|Habitat and Ecology:|
Kakarratul inhabit sand dunes and, to a lesser extent, adjacent swales where there is suitable deep, loose sand. Trenching surveys have shown that potential habitat appears to be simply described as aeolian dunes. They spend almost their entire life underground, only very occasionally coming to the surface, and only remaining on the surface for a short time. Most specimens and sightings come from animals found on the surface. However, it appears they rarely come to the surface, which makes them less prone to predation by Red Foxes, Cats and other predators.
When underground, marsupial moles virtually swim through the soil. The sand is packed in behind the animal as it progresses and no empty tunnel is formed. Nevertheless, where one has passed through a soil profile, an oval shaped differentiation in soil texture and colour can be seen (Johnson and Walton 1989). Evidence of 80 kilometres of backfilled tunnel per hectare is average in areas where Kakarratul occur (Benshemesh and Mann 2009; Benshemesh and Schulz 2009), representing up to 1% of the soil within one metre of the surface.
Kakarratul, like Itjaritjari, are insectivorous, capturing their prey while underground (Pavey et al. 2012). There have been no analyses of gut contents, but the diet is probably similar to Itjaritjari comprising mainly insects, particularly ants and some beetle larvae.
Marsupial moles may be common prey items of larger mammalian predators, especially the introduced Red Fox. In the known range of Kakarratul, Benshemesh et al. (2010) found remains of marsupial moles in 8% of predator scats, especially foxes, although differences in incidence in scats between foxes and dingos (and cats) were not significant. Sign of marsupial mole was found in approximately 5% of predator scats collected from 2008 to 2012 in the Martu native title determination I Western Australia (A. McGilvray pers. comm. 2014). It is uncertain whether these predators take marsupial moles on the surface or dig them up, or indeed whether they are actually killing moles or taking dead animals. Dead or severely debilitated moles have been recorded on the surface on several occasions (Benshemesh 2004) but it seems most likely that these predators prey upon living moles that are on or just under the surface. R. T. Maurice, who travelled widely in the Great Victoria Desert between 1897 and 1903, reported that local Aboriginal people were able to capture Itjaritjari after hearing them when they were under the surface (Gara 1996 cited in Benshemesh 2004), and larger mammalian predators may do likewise. Benshemesh et al. (2010) found some evidence that Dingoes, at least, hunted Kakarratul in northern areas where it was common to find the remains of more than one marsupial mole in each dingo scat. On the surface, marsupial moles are vulnerable to a wide range of predators including birds of prey, snakes and goannas.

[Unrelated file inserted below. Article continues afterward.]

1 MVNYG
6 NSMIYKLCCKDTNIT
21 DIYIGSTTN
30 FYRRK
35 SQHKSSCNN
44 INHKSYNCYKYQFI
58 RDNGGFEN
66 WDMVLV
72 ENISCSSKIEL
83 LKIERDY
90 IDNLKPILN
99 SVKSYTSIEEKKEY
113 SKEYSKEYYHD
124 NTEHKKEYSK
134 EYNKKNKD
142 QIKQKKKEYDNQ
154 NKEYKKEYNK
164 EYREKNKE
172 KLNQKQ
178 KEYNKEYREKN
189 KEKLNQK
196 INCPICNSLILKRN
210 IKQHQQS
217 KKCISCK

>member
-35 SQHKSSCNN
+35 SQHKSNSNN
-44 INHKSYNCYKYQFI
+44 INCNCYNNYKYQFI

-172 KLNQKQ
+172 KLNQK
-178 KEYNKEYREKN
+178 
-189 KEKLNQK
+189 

A study of the metabolic physiology of a single Kakarratul concluded that it differs in some aspects of thermal and metabolic physiology from other marsupials, most likely reflecting its almost completely fossorial existence (Withers et al. 2000).
Almost nothing is known of reproduction or longevity in marsupial moles (Benshemesh and Johnson 2003). Single and twin pouch young have been recorded but pouch young appear very rarely in museum collections. No marsupial moles have survived in captivity for more than a few months. Generation time can not be estimated.